Search teams looking for signs of Larry Conn are scouring snowy, icy and rugged backcountry terrain utilizing helicopters and thermal-imaging technology. Photo courtesy National Park Service
Local authorities are continuing a search for a missing hiker from Pacific Palisades who has been in the backcountry for more than 10 days.
Authorities launched a massive search effort last Wednesday after the hiker failed to return from a planned three-day hike in the Inyo National Forest.
According to Sequoia and Kings Canyon National Parks Public Information Officer Dana Dierkes, 53-year-old Lawrence âLarryâ Conn started a hike from the Taboose Creek Trailhead on Friday, Oct. 19, with plans to travel over Taboose Pass towards the John Muir Trail in Kings Canyon National Park. Rescuers believe his route may have included Split Mountain and areas to the south, including Pinchot Pass. He was scheduled to return to the Taboose Creek Trailhead Monday, Oct. 22.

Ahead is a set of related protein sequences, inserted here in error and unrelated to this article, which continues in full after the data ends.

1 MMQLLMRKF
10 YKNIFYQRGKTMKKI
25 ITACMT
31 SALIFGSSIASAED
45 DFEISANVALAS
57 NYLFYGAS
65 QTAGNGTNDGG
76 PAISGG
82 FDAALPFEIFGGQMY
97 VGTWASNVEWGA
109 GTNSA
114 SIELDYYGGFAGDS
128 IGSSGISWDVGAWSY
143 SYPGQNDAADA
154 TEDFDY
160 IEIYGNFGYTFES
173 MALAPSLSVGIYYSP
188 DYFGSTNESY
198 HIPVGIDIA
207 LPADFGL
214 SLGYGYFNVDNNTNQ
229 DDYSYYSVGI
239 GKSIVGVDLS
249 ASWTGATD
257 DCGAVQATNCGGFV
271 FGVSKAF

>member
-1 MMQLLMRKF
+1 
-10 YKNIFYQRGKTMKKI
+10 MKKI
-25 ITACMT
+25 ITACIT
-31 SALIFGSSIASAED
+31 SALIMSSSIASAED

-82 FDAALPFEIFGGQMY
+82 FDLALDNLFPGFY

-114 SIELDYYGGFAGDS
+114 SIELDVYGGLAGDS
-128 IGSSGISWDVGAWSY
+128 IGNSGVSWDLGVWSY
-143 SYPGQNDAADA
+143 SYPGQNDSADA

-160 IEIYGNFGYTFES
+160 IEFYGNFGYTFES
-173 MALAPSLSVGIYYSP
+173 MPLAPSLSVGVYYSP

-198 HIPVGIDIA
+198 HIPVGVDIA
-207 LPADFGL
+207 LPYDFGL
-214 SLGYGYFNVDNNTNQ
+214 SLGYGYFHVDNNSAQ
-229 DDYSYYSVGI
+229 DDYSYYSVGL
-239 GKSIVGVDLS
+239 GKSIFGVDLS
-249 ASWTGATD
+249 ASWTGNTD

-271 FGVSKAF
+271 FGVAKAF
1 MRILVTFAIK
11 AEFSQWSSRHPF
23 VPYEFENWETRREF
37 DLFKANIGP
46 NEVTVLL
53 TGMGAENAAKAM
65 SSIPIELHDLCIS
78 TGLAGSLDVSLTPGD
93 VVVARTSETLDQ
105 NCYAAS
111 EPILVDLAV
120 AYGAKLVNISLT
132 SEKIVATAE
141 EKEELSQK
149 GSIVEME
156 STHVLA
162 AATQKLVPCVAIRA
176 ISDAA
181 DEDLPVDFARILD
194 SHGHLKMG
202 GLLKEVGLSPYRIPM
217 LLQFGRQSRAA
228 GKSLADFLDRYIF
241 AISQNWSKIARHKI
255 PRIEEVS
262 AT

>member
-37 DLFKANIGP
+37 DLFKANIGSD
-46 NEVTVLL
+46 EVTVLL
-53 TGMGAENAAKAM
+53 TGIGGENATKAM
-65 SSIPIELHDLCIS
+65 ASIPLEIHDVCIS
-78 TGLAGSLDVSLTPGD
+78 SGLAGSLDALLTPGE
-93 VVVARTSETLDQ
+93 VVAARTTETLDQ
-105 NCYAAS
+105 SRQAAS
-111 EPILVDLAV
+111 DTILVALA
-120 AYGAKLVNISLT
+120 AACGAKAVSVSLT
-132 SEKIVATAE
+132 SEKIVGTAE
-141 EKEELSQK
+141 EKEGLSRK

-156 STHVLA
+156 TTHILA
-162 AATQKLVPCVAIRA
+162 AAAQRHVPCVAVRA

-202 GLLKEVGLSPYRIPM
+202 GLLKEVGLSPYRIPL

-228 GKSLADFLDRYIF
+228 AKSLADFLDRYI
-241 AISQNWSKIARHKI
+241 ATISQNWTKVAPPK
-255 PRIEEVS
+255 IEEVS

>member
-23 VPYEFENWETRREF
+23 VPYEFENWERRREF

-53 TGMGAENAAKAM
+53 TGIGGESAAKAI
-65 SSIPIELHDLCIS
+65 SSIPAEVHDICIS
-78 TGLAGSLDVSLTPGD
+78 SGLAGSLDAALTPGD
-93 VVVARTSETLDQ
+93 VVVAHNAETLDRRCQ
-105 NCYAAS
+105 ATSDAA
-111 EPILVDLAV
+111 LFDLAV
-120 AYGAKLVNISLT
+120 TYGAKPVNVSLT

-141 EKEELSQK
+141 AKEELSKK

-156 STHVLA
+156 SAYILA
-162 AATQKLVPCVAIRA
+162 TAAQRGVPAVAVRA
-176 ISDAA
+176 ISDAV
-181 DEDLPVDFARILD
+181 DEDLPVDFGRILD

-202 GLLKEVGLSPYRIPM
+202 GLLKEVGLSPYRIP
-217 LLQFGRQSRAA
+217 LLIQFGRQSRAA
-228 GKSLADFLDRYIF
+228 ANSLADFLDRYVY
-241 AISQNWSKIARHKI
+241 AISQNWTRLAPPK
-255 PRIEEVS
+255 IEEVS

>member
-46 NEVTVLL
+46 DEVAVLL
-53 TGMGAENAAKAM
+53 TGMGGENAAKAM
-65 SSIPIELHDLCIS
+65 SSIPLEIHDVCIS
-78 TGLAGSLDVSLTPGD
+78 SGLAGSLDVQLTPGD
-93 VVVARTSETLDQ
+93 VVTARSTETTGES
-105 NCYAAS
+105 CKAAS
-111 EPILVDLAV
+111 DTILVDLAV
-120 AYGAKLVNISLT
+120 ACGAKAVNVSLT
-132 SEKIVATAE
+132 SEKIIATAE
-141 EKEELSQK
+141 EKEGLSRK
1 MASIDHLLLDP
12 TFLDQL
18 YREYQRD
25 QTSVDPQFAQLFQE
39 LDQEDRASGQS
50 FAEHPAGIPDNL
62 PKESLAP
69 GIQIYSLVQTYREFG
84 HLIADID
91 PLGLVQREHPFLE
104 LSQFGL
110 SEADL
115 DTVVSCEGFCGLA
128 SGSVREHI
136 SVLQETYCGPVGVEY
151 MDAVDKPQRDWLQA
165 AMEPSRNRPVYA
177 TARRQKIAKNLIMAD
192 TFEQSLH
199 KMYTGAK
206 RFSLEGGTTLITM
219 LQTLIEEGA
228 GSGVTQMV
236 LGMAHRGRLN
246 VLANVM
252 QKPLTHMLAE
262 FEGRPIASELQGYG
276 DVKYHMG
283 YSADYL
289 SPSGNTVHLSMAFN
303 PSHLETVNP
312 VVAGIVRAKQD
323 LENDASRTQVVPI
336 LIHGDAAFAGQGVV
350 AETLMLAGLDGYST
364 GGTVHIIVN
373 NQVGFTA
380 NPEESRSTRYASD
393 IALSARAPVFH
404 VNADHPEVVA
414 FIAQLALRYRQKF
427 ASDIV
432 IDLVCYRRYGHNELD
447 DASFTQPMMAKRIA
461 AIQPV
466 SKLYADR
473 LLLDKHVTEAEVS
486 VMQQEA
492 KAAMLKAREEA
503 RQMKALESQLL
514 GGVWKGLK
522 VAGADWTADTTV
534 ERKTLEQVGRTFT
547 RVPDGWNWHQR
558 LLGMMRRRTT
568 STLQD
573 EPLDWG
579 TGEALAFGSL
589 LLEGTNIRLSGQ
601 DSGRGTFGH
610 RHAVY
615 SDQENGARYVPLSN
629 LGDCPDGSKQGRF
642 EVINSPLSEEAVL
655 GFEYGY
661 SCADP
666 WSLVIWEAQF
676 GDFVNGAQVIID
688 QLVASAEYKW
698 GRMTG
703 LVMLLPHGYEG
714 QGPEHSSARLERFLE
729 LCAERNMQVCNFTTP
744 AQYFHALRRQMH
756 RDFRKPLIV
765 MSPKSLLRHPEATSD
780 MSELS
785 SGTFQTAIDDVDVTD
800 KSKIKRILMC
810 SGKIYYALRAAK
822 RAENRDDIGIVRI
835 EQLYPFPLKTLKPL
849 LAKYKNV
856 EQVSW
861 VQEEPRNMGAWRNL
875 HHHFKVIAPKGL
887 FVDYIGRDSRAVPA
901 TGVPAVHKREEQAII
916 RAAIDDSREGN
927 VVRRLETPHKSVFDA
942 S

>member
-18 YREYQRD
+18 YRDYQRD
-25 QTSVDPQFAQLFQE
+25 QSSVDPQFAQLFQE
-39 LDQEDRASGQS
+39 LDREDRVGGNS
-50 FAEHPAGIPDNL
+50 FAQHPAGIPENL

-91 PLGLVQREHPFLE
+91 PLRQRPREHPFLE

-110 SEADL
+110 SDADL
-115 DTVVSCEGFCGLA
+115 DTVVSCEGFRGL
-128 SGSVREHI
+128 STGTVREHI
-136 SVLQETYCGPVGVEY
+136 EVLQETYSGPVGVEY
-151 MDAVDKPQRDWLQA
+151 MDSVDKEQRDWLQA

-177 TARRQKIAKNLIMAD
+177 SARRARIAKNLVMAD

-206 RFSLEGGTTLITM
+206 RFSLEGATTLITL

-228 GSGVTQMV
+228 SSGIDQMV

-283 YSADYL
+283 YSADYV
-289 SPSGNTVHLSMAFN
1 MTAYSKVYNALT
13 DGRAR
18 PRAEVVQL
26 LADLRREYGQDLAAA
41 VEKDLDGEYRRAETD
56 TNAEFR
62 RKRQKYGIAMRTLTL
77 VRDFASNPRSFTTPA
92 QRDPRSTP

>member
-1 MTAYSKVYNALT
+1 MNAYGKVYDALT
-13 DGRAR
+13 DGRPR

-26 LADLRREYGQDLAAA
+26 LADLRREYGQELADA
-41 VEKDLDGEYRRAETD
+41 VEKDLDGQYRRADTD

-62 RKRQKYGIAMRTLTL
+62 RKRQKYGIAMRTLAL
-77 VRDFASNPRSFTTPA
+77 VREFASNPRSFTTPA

He was reported missing Wednesday, Oct. 24.
Search and Rescue crews from Kings Canyon National Park, the Inyo National Forest, the Inyo County Sheriffâs Department and Yosemite are conducting a search at an elevation of about 10,000 to 12,000 feet, in approximately one to one-and-a-half feet of snow and temperatures ranging from the mid â30s in the day to the low â20s at night.
Dierkes said it is currently unclear how well Conn had prepared for the extreme temperatures before setting out on the solo hike.
Search crews are using thermal imaging technology in an effort to locate Conn.
As of Sunday, more than 40 rescuers were active in the search.
âEfforts included ground search teams (nine), three dogs and two contract helicopters,â Dierkes said. âSearch efforts were focused on specific high-probability areas around Pinchot Pass, Taboose Pass and Split Mountain, including likely travel corridors/camp locations.â
Dierkes also said that, in addition to the cold temperatures and snow, search crews are contending with ice and high winds.
As of mid-morning Monday, searches were unable to find any clues connected to the missing hiker.
âManagers continue to evaluate any new information to determine the direction of search efforts over the next days,â Dierkes said.